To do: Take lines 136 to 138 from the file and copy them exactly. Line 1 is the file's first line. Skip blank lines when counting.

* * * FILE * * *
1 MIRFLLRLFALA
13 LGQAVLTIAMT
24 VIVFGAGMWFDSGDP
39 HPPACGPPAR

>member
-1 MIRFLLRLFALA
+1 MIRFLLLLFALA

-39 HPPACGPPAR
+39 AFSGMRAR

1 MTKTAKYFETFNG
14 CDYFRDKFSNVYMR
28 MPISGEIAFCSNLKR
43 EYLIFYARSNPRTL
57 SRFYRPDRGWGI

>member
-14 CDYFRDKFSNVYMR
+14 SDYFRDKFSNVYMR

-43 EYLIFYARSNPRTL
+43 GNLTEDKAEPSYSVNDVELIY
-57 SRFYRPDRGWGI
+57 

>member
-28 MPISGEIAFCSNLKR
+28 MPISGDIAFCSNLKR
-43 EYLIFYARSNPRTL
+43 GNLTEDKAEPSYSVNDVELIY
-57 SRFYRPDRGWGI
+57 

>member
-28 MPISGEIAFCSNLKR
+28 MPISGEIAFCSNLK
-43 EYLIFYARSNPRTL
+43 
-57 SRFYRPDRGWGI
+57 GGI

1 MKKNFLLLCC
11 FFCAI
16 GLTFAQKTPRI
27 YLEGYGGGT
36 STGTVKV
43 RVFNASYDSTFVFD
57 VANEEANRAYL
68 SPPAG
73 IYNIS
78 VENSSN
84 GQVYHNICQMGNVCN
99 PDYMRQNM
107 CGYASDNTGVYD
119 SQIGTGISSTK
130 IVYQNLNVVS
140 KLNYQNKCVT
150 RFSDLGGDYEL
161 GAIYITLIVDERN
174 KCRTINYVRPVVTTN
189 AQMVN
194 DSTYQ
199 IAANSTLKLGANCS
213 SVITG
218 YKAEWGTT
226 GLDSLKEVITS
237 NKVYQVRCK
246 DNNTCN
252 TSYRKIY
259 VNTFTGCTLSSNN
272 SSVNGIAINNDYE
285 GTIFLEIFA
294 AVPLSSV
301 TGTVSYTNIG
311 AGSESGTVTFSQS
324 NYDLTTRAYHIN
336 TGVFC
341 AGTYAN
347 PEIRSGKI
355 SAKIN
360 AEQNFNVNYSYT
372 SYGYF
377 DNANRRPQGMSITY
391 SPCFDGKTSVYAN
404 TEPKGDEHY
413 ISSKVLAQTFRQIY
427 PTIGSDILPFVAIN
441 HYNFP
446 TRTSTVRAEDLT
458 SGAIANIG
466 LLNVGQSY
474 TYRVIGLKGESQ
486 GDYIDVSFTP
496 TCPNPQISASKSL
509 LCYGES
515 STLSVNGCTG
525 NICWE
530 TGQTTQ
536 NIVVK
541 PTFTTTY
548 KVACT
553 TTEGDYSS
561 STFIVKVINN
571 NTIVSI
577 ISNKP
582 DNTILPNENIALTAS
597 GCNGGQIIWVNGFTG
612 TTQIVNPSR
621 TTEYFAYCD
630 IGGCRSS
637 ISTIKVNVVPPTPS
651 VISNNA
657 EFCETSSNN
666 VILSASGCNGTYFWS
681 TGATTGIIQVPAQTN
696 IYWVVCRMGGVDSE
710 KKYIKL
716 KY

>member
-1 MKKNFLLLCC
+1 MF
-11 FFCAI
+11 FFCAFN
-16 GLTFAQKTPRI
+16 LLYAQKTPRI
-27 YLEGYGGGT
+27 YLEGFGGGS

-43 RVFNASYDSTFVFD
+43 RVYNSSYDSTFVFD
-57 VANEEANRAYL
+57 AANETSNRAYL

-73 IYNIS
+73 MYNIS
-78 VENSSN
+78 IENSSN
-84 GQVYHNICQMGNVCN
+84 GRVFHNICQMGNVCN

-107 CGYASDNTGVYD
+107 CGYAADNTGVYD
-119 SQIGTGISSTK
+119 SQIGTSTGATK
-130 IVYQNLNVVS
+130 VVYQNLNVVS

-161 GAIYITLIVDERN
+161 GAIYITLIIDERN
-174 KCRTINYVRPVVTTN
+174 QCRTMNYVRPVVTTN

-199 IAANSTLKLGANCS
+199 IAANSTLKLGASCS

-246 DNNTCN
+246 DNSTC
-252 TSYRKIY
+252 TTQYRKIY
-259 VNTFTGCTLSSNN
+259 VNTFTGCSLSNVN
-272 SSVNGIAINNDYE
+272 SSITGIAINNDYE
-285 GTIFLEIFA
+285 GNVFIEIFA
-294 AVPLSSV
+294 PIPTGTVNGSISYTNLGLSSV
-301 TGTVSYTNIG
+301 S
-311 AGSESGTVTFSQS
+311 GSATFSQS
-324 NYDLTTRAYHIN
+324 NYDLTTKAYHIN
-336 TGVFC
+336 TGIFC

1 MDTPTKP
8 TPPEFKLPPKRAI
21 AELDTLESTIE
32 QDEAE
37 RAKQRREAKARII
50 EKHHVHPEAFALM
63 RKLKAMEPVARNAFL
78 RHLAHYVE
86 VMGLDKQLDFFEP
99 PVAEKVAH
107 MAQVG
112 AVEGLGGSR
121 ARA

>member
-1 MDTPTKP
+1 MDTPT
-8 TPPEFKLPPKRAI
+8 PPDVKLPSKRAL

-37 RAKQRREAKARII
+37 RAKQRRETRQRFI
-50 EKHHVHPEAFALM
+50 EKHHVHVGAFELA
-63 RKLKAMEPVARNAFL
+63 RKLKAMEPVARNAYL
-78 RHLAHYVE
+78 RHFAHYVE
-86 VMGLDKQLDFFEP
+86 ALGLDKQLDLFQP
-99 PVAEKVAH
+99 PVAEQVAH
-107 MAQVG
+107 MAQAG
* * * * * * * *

-130 IVYQNLNVVS
+130 VVYQNLNVVS

-161 GAIYITLIVDERN